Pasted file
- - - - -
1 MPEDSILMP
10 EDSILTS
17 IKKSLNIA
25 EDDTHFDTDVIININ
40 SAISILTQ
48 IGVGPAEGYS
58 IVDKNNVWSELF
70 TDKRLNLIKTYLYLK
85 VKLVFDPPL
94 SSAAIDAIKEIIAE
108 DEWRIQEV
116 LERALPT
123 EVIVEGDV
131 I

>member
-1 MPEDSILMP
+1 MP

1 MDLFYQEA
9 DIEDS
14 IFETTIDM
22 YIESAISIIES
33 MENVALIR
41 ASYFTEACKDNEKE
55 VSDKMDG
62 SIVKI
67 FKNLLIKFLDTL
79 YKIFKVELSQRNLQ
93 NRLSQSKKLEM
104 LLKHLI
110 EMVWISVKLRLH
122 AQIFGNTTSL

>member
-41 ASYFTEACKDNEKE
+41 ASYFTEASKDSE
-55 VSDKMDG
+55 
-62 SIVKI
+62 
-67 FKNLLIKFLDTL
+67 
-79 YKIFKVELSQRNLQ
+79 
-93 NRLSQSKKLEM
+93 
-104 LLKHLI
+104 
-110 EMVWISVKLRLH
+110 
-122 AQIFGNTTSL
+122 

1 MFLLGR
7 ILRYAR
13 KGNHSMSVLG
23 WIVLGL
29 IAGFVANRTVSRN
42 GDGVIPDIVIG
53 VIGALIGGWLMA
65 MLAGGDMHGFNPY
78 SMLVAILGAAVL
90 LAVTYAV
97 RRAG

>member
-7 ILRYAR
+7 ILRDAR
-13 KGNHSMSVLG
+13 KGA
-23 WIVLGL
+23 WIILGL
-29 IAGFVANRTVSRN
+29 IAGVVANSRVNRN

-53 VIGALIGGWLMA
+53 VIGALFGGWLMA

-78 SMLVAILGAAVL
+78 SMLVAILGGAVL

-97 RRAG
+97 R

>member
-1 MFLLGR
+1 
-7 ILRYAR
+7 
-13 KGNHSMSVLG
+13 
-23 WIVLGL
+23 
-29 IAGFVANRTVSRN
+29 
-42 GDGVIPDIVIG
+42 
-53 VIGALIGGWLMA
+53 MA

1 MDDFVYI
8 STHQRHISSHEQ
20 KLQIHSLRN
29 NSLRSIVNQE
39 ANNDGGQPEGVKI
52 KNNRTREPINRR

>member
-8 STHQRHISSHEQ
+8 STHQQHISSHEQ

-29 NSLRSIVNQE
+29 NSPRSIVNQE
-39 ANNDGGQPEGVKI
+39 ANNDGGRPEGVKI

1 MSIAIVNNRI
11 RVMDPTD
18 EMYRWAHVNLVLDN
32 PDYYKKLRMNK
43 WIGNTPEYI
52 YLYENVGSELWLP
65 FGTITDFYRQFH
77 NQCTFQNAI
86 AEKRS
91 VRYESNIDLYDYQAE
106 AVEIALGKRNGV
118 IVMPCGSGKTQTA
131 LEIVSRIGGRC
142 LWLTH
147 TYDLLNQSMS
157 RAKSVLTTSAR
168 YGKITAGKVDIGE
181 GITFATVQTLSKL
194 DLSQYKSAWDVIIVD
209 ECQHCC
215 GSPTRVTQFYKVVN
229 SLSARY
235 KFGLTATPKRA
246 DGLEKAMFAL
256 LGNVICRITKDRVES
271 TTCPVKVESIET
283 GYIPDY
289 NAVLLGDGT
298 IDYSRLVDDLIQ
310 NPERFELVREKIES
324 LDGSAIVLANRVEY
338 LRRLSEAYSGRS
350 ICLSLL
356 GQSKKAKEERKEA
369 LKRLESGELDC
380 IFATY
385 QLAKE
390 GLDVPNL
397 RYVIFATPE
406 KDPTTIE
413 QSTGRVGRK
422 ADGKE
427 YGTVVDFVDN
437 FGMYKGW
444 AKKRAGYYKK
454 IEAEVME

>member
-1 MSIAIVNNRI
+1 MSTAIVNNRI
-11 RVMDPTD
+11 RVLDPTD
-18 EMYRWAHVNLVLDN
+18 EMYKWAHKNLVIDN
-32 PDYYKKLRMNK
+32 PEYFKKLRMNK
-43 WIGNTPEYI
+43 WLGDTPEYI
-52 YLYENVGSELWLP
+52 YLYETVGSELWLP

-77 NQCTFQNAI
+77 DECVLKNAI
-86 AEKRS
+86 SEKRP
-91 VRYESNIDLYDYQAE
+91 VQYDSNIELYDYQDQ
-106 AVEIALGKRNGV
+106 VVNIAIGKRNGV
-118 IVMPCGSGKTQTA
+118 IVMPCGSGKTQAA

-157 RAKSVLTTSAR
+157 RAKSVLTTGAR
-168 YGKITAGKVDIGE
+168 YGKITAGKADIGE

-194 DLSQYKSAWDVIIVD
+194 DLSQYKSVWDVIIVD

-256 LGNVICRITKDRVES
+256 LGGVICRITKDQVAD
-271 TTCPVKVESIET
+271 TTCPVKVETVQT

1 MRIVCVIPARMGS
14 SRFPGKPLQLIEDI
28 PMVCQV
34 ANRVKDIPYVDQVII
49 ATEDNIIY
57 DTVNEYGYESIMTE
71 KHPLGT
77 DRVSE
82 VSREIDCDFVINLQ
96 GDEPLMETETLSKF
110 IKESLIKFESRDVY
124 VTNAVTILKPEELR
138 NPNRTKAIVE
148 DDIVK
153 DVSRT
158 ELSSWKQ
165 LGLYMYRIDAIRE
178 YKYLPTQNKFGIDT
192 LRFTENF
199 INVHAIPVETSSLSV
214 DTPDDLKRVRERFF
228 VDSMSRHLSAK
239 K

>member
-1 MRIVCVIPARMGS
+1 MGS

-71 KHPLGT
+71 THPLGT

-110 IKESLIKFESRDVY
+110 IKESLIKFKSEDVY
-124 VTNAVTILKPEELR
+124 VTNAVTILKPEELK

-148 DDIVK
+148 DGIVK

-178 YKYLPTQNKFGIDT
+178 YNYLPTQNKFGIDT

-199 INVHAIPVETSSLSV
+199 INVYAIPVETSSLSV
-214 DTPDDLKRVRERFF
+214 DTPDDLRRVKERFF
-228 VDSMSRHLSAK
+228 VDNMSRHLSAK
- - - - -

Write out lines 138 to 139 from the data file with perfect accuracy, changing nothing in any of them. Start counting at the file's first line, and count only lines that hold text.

356 GQSKKAKEERKEA
369 LKRLESGELDC